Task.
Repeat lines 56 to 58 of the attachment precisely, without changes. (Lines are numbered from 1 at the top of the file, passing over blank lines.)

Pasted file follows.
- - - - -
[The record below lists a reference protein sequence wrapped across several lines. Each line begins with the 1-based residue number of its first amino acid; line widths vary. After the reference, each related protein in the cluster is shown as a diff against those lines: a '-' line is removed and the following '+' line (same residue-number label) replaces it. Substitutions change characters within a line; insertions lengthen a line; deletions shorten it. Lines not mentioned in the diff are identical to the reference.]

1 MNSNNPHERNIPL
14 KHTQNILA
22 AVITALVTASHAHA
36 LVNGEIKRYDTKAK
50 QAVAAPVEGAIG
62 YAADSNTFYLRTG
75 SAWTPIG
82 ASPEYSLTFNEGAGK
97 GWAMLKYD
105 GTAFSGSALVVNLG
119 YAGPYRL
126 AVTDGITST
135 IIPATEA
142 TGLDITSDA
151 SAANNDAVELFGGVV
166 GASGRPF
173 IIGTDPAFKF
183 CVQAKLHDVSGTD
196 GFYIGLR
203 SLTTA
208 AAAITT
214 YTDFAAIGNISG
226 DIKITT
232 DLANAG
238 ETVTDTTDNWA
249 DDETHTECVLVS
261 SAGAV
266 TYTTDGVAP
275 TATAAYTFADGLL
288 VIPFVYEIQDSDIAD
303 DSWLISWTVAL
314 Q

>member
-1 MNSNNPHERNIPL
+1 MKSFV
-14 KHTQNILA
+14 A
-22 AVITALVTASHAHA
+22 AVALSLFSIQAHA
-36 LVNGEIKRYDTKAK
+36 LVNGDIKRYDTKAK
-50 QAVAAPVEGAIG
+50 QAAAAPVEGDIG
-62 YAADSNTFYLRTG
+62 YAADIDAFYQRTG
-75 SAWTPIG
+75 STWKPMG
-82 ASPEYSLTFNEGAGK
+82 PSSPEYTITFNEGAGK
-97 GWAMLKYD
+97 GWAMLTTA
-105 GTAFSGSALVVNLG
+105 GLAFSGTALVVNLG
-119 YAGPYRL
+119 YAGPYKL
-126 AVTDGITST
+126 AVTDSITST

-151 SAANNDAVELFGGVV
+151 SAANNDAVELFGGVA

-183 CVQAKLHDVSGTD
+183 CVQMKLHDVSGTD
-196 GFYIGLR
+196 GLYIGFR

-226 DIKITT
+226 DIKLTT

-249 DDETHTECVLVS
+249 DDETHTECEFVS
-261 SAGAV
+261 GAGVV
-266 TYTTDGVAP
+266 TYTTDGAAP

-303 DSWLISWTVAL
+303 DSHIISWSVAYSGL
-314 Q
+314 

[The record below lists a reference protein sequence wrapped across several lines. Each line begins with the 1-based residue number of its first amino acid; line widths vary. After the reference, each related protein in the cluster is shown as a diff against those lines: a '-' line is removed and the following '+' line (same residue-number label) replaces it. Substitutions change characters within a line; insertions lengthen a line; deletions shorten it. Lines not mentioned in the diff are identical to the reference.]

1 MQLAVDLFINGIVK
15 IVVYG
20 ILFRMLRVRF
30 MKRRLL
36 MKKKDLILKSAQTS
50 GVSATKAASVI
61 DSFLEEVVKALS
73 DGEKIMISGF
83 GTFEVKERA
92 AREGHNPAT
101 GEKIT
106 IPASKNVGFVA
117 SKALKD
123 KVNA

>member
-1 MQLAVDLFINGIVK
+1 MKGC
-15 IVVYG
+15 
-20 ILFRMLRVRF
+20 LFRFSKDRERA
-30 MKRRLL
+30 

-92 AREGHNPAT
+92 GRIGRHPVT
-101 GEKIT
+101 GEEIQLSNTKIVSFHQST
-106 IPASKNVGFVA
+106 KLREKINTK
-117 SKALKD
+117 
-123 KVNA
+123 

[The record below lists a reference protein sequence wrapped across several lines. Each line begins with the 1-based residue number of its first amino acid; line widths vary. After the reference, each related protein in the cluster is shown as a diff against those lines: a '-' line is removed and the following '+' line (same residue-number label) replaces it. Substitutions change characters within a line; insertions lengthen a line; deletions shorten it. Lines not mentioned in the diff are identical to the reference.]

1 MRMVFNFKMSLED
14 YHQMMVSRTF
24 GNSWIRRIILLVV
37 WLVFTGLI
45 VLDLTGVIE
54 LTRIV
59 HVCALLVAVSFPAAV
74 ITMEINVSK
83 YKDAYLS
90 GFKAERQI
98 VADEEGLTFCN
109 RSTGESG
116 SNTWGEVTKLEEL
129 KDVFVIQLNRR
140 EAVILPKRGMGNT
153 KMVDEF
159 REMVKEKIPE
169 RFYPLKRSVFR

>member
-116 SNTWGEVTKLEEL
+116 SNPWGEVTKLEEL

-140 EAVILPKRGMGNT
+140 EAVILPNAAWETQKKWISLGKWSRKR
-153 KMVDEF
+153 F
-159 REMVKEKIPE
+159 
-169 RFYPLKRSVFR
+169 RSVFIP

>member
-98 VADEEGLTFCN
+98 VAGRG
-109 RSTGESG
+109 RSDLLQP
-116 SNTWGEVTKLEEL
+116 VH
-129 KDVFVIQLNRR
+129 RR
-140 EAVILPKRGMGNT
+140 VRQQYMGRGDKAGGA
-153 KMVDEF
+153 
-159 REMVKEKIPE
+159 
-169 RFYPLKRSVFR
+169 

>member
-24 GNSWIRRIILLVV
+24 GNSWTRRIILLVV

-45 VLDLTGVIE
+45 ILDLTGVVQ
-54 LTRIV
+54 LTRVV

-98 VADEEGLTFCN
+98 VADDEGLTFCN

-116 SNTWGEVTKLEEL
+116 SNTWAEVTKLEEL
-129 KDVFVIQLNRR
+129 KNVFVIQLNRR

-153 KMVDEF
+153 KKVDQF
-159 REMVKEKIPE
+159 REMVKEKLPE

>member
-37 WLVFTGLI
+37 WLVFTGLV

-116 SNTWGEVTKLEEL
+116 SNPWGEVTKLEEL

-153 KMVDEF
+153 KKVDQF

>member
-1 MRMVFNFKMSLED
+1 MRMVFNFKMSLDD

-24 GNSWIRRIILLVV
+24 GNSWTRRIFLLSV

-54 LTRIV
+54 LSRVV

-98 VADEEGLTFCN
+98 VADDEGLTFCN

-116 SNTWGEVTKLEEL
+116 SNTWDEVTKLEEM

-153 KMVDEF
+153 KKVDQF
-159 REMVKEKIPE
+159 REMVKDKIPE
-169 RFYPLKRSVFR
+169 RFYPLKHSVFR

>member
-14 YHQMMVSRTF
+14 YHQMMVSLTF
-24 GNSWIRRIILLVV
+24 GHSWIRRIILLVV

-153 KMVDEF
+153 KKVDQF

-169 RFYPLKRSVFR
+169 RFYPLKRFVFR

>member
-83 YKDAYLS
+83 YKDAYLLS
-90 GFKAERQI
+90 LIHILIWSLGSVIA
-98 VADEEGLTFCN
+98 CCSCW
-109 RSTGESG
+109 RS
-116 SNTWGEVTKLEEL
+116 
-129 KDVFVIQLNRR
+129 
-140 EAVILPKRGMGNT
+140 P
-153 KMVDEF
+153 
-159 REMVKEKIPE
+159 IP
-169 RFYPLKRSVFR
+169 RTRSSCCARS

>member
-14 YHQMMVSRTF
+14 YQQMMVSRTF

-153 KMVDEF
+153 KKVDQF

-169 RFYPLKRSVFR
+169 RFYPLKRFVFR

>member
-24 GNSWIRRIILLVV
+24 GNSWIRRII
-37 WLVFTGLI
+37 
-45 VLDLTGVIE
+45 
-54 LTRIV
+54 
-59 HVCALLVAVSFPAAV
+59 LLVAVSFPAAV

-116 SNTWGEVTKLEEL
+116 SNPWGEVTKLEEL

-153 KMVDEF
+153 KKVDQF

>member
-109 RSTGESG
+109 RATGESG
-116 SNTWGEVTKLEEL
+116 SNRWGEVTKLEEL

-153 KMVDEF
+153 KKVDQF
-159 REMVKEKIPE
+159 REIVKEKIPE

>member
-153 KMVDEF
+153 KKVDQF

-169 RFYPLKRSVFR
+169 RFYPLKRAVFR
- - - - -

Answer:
+119 YAGPYKL
-126 AVTDGITST
+126 AVTDSITST